Gigabyte launches 54" gaming monitor/TV with Android OS, 4K, 120Hz

midian182

Posts: 8,152   +97
Staff member
What just happened? Gigabyte has announced the launch of its 54.6-inch 4K monitor that was unveiled earlier this year. The S55U is the latest display to try and combine the best elements of a gaming monitor with a smart TV, offering high refresh rates, FreeSync Premium, and android-powered in-built apps such as YouTube and Netflix.

We first saw the S55U back in May. The monitor follows in the footsteps of similar products that mix gaming and home entertainment features. In this case, the 54.6-inch VA panel offers a 4K resolution, 96% DCI-P3/140% sRGB color gamut coverage, 1,500 nits of peak brightness, a 120Hz refresh rate, a 5000:1 contrast ratio, and a 2ms GTG (minimum) response time. It also comes with FreeSync Premium, which goes some way towards Gigabyte's designation of the S55U as a gaming monitor, despite the lack of a DisplayPort input.

On the home entertainment side, the monitor features Android OS, a dedicated Google Assistant button on the remote, and shortcuts for the YouTube, Google Play, Netflix, and Amazon Prime apps. There's also support for various HDR formats, including HDR 10+, HLG, and Dolby Vision, and you get dual 10W speakers with Dolby Atomos/DTS HD support.

Connectivity-wise, there are two console-friendly HDMI 2.1 ports, two HDMI 2.0, one USB 3.2 Gen 1 Downstream port, one USB 3.2 Gen 1 Upstream port, one USB 2.0, one Ethernet, an earphone jack, optical fiber out, wireless 802.11ac, and Bluetooth.

Large-format monitor/TV hybrids are becoming more popular, especially with one of our favorites, the 48-inch LG C1 OLED, now under $800 on Amazon. Gigabyte still hasn't revealed the price of the larger, non-OLED S55U, so it'll be interesting to see how the two compare, especially as several of the company's other products made our Best Monitors of 2022 list.

Permalink to story.

 

Uncle Al

Posts: 9,090   +8,126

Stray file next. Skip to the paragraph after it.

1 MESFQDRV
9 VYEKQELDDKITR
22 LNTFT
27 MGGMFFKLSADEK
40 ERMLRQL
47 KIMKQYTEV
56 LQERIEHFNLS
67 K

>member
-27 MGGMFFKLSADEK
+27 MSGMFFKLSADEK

From my own experience, these TV's that combine internet connections as part of their internal structure are far easier to hack than those that rely on secondary systems (Roku Streaming Sticks, etc). Since there is no discussion about beefed up software to prevent this, the buyer should beware of the internal function and seriously consider getting a secondary system and programing the internals to ignore it and go to the secondary. Unfortunately, this negates the entire reason for going to the newer system, but the buyer should be made aware of the vulnerabilities.
 

yRaz

Posts: 4,625   +5,587
If only the Samsung 900b had 8k120 id have my dream display. I know 8k gaming is still far off, but I'm not dropping 10k on a screen without future proofing it
 

Lionvibez

Posts: 2,713   +2,526
From my own experience, these TV's that combine internet connections as part of their internal structure are far easier to hack than those that rely on secondary systems (Roku Streaming Sticks, etc). Since there is no discussion about beefed up software to prevent this, the buyer should beware of the internal function and seriously consider getting a secondary system and programing the internals to ignore it and go to the secondary. Unfortunately, this negates the entire reason for going to the newer system, but the buyer should be made aware of the vulnerabilities.

All Smart Tv's are generally a risk since they don't update the software frequently, And I doubt they actively patch security breaches unless its something major that hits the news. Best bet would be to secure it from the router.

example if the device is hooked up wirelessly set it up on a guest network which will be isolated from your primary LAN.